Tom Stubbs, Associate Principal Timpanist as well as Percussionist, retired from the St. Louis Symphony Orchestra at the end of the 2020/2021 season, after more than fifty years in the position. In an interview, Tom talked with me about his upbringing, the highlights of his time with the orchestra, and how the orchestra has changed. I was struck again and again by his humility, his curiosity, his undimmed enthusiasm.
Tim Munro: Tell me a little bit about your childhood in Kansas.
Tom Stubbs: Everyone in my family played music. I was the youngest of five, and there wasn’t a drummer yet, so I started playing things like shakers when I was very young.
My brother is older—he’s a professional trumpet player. He was very helpful in keeping me on track, showing me which teachers and schools would be the best for me. He bought me my first drum when I was in grade school.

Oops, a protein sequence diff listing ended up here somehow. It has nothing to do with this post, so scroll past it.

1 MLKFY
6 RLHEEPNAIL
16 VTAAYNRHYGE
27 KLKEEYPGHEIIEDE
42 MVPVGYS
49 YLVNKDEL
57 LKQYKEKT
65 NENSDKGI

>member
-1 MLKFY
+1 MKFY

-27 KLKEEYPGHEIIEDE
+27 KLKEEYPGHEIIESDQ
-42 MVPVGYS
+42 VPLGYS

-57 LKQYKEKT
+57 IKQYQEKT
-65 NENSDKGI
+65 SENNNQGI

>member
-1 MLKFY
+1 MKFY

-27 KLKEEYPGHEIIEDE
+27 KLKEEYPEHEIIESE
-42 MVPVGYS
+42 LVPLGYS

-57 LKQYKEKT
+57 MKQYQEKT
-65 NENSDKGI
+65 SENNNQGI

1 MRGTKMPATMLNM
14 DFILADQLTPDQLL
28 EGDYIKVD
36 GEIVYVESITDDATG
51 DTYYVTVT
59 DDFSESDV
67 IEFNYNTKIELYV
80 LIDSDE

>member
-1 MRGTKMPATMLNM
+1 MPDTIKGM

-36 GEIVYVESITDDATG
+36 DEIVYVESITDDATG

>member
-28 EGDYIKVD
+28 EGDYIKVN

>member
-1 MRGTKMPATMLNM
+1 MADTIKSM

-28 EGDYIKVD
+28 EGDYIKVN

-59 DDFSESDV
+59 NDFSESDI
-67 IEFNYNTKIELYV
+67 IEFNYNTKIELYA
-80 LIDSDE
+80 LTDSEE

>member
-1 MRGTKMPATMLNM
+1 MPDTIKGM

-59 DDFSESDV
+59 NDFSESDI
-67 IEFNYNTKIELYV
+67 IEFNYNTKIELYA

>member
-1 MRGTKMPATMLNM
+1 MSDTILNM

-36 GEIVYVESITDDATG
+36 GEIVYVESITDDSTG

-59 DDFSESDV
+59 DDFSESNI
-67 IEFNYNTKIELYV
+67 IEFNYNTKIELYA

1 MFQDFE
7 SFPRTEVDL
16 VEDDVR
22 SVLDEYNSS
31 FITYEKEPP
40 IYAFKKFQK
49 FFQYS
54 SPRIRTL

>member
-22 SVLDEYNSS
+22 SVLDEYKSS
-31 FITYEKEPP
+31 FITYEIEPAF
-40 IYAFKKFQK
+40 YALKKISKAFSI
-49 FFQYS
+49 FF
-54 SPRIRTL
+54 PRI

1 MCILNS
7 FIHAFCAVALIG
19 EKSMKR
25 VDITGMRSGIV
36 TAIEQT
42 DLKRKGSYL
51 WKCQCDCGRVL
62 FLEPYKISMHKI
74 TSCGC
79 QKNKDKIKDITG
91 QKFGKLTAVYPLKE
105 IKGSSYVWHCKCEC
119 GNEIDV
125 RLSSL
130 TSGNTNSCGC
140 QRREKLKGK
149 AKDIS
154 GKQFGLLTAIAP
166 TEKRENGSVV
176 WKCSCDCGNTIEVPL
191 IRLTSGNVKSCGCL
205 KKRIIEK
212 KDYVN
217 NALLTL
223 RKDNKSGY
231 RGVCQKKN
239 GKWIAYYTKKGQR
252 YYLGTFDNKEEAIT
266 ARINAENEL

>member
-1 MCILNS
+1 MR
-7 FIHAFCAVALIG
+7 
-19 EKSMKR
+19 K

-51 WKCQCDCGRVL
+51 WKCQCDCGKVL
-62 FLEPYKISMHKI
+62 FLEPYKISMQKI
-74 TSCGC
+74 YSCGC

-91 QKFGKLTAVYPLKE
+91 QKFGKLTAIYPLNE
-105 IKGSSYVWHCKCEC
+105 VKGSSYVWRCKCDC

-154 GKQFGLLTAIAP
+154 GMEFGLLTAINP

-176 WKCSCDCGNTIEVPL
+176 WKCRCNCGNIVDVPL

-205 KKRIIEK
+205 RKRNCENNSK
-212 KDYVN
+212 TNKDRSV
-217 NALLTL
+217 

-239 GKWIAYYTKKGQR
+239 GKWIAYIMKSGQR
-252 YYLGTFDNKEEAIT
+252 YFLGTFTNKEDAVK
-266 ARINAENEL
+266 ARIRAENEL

When I was young, people would ask me, “What do you want to do when you grow up?” I told them I wanted to play in the St. Louis Symphony Orchestra.
TM: You got your job in the SLSO when you were just out of school?
TS: I was a senior at Juilliard. Rich O’Donnell was the SLSO principal, and he couldn’t have been more gracious. Here I was, totally green—I’d never had a playing job in my life—and he was so helpful. We remain good friends to this day.
The person that I replaced played violin and cymbals, if you can believe that. My contract read "cymbal specialist and percussion.” In percussion you have to kind of be a jack of all trades—you play a little of everything—but then you’re also asked to specialize.
I’ve been lucky to play with several colleagues from Juilliard: Rick Holmes and John Kasica. They had both studied with the same teacher I had, Saul Goodman.
TM: I imagine it was a bit of a baptism of fire—so much new repertoire in this unfamiliar world.
TS: The transition from student to a professional was pretty stark. One thing that helped smooth that transition was attending the Aspen Music Festival, where as a student you play side-by-side with professionals. That transition was very helpful in preparing for playing in the orchestra.